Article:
For context, read this NYT article:
The Many Errors in Thinking About Mistakes
. . . We grow up with a mixed message: making mistakes is a necessary learning tool, but we should avoid them.
Carol S. Dweck, a psychology professor at Stanford University, has studied this and related issues for decades.
â€œStudies with children and adults show that a large percentage cannot tolerate mistakes or setbacks,â€ she said. In particular, those who believe that intelligence is fixed and cannot change tend to avoid taking chances that may lead to errors.
As an aside, Dweck’s research, and particularly the book Mindset, has been the frikkin’ mother lode for reporters doing think-pieces on education, business, etc. For that matter, I’ve used it in a lecture at UT. Good, good stuff — and very important work.
The majority of those praised for being smart chose the simple task, while 90 percent of those commended for trying hard selected the more difficult one.
The difference was surprising, Professor Dweck said, especially because it came from one sentence of praise.
Now compound this with years and years of typical schooling. It’s enough to make me want to copy my many friends who homeschool.
As we get older, many of us invest a great deal in being right. When things go wrong, as they inevitably do, we focus on flagellating ourselves, blaming someone else or covering it up. Or we rationalize it by saying others make even more mistakes.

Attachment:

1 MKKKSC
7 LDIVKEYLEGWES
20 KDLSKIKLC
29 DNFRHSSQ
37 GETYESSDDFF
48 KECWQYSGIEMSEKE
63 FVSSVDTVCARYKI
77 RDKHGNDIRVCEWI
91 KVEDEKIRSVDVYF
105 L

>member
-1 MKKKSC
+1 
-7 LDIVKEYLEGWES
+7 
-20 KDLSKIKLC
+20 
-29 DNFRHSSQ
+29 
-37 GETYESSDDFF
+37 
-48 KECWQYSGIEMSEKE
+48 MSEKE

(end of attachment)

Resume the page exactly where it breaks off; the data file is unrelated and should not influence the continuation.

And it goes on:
What we do not want to do, most of the time, is learn from the experience.
In other words, we don’t grow up. It’s sad how much I see this in all the different milieux in which I move — academics, business, social contacts, etc.
Those in the fixed mind-set chose to compare themselves with students who had performed worse, as opposed to those Professor Dweck refers to as in â€œthe growth mind-set,â€ who more frequently chose to learn by looking at those who had performed better.
This reminds me of something I once read from Neil Peart in an interview. (Sorry, can’t find it online right now.) He said that when he would hear the great drummers — I think he mentioned Bonham — it would inspire him to go home and work harder on his drumming. Contrast this with the attitude of many I’ve known who despair at ever getting better when they hear/see/read/experience the work of one of the greats.
â€œWe get fixated on achievement,â€ [Rutgers management professor Stanley Gully] said, but, â€œeveryone is talking about the need to innovate. If you already know the answer, itâ€™s not learning. In most personal and business contexts, if you avoid the error, you avoid the learning process.â€
So go make some constructive mistakes!